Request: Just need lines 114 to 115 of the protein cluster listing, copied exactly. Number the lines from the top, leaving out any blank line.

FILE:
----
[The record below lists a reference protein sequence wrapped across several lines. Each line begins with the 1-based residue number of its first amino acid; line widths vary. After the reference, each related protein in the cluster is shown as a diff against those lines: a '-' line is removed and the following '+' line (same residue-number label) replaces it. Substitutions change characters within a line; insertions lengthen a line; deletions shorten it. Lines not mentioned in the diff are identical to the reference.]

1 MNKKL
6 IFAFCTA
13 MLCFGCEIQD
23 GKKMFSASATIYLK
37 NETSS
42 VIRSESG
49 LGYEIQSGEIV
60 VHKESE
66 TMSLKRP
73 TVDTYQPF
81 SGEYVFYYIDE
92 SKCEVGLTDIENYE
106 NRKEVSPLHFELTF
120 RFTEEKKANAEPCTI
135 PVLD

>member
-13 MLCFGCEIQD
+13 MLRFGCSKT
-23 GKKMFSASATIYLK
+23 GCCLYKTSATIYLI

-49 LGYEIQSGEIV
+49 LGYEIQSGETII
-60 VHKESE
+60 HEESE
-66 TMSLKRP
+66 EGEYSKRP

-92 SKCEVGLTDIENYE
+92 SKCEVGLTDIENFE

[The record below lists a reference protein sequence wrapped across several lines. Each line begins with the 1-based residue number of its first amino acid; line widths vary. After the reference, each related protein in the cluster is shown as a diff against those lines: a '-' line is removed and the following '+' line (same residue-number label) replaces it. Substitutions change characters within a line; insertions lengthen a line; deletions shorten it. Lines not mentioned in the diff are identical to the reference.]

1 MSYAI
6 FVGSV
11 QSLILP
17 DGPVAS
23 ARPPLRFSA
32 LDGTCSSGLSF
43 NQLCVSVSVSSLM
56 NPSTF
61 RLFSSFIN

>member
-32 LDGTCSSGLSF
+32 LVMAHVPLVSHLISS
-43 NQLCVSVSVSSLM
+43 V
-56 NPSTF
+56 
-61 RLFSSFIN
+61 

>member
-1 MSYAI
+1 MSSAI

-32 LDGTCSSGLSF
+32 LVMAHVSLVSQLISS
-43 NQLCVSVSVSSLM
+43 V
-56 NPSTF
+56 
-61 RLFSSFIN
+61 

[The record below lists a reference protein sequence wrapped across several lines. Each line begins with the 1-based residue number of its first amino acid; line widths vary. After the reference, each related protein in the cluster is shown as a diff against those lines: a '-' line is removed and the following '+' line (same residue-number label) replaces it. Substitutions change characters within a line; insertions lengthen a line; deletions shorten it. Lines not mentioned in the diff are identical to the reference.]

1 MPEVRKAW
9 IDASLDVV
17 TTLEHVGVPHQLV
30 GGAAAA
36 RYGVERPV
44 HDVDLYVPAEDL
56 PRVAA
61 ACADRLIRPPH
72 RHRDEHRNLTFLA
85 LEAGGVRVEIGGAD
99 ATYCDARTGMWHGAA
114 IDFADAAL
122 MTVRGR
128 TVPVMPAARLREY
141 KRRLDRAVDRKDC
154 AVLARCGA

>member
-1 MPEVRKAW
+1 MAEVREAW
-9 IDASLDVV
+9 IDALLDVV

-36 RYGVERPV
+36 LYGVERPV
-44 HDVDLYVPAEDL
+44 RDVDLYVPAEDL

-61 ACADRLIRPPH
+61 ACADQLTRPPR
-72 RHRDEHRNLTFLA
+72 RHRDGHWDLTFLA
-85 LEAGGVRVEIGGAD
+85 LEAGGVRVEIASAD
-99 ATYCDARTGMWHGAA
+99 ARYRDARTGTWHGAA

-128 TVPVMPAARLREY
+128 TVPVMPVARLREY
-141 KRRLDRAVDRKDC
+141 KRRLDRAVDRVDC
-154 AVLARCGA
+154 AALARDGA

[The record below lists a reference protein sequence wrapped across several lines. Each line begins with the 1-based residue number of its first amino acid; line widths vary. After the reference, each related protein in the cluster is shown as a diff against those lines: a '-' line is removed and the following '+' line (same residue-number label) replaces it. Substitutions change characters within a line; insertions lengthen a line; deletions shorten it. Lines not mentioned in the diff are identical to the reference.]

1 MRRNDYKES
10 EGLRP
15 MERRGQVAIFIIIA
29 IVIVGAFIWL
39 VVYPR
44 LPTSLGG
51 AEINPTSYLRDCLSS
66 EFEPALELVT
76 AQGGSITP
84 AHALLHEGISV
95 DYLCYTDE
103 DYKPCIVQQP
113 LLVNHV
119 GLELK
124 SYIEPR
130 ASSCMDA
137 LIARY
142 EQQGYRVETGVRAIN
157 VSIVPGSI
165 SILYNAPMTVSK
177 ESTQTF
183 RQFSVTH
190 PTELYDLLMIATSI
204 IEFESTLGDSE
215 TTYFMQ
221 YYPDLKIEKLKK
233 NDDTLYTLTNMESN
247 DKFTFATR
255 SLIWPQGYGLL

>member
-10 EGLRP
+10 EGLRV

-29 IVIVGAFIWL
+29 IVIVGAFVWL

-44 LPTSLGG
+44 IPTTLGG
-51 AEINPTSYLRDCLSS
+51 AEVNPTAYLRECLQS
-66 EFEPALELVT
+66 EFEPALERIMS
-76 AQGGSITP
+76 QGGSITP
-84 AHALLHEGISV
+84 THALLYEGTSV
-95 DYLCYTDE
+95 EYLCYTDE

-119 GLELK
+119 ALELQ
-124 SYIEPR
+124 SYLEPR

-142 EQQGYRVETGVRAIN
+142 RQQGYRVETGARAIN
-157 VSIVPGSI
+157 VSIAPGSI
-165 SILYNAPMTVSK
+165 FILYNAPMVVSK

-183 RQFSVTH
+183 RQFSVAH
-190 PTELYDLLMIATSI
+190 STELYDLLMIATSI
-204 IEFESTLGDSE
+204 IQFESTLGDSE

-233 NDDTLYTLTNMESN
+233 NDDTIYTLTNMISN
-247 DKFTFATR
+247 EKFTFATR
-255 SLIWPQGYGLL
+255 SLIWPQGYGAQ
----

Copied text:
119 GLELK
124 SYIEPR